It's auto show season again - that time of year when vehicle manufacturers from around the world fill acres and acres of exhibition space in big-city convention centres with their brightest and best new products.
More than 50 concept cars and production vehicles were slated to make their world debuts at the North American International Auto Show Jan. 19 to 27 at the Cobo Center in downtown Detroit. Not only that, five Chinese manufacturers were booked to display their products.
Next month, more than 1,000 new cars and trucks will be on display at the Canadian International AutoShow at the Metro Convention Centre and the adjacent Rogers Centre in Toronto. Promoters promised that green technologies would be prominently featured, which is undoubtedly a worthy objective, but won't generate much buzz among the masses. In fact, the most exciting recent announcement came from India of all places.
Tata Motors Ltd., the sub-continent's largest automaker with 2006-07 sales of US$7.2 billion, upstaged the big car shows and the manufacturers themselves in mid-January by unveiling the Nano, or what it is calling the People's Car.
It is compact (3.1 metres long and 1.5 wide), fuel efficient, powered by an all-aluminum, two-cylinder 623 cc engine and it's inexpensive. The Nano is slated to hit the Indian market later this year with a pricetag of $2,500 and Tata has plans to launch it in Africa as well as South America.
There's no chance the vehicle will be making its debut on Canadian or U.S. roads in the near future - it wouldn't meet the safety and emissions standards of either country - but the Nano does send an important message.
"It's a signal that the automobile is becoming a product that many, many countries can build and want to build," says Peter Frise, an automotive engineer at the University of Windsor and scientific director of AUTO21, a research network of 110 Canadian industrial, government and institutional partners. "The automobile is a great product for creating jobs and many countries need car manufacturing to further their development."
In this country, the auto sector directly employs 130,000 people and many thousands more work in related industries. And we need to keep those jobs, but that is becoming more difficult all the time.
"We want a high standard of living, with a secure economy, good health care and good education for our children," Frise says. "Our economy has to generate high-value jobs and we have to compete for those jobs because every other country wants them."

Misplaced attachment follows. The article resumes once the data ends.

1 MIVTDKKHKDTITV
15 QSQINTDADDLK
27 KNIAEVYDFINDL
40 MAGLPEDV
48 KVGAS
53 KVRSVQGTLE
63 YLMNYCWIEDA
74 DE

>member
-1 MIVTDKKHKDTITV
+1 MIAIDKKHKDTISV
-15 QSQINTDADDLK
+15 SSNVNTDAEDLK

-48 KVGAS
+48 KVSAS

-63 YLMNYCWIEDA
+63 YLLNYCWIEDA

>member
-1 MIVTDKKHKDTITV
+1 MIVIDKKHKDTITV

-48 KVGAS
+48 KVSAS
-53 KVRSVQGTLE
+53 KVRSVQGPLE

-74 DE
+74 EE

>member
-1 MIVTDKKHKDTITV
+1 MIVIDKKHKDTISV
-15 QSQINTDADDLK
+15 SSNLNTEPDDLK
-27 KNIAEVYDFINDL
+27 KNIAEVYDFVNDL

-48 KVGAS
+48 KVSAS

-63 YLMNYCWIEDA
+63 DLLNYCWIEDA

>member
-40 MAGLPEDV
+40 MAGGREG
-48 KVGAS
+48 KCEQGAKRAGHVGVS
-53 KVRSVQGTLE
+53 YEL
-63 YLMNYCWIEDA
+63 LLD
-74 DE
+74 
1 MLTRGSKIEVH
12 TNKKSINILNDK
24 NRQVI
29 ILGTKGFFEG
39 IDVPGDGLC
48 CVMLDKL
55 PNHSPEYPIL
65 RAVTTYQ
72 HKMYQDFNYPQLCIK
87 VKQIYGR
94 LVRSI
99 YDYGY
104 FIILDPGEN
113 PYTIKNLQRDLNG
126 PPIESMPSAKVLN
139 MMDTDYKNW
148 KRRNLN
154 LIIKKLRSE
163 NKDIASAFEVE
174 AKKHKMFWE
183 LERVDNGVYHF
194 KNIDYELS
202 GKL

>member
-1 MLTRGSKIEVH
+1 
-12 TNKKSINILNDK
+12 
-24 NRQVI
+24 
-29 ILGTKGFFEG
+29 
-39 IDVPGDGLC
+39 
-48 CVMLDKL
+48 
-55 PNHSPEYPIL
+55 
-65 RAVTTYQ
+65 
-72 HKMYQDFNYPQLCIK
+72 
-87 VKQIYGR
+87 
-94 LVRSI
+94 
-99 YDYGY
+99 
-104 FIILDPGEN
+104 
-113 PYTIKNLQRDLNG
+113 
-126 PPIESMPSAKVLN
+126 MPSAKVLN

He adds Canada will remain an auto-producing nation in an era of global competition only if it can stay at the forefront of research and development and that's what AUTO21 is all about.
The federal government is funding the initiative to the tune of $5.8 million annually and private-sector partners, including several automakers, parts companies and materials manufacturers like Stelco, DuPont and Alcan, are providing matching funds. That supports a network of 265 researchers at 42 academic institutions, government research facilities and private-sector labs. They are working on dozens of projects. Many are confidential for competitive reasons - manufacturers do not want to give away what could become significant competitive advantages.
Some involve manufacturing processes. Others are looking for improved materials that will deliver enhanced safety and fuel efficiency. Many are looking for ways to get more mileage out of a litre of gasoline while reducing emissions. "All aspects of the auto industry are changing," Frise says. "The status quo is not an option."
He adds that a number of AUTO21 projects have produced tangible commercial results. Canadian Auto Parts Toyota, Inc. manufactures aluminum wheels in Delta, B.C., based on AUTO21 research. In the fall of 2006, Canadian Tire stores across the country began selling the Clek Booster Seat, which enhances the safety of children in automobiles. Scientists funded by the network developed the product and a division of Magna International makes it.
"We have to concentrate our efforts at the high end of the technological scale so our workers can compete," Frise concludes.
Otherwise, Canada's automobile sector could be marginalized or greatly reduced by ferocious competition from Asia and other low-cost manufacturing centres like so many other industries.
(D'Arcy Jenish can be reached at email@example.com)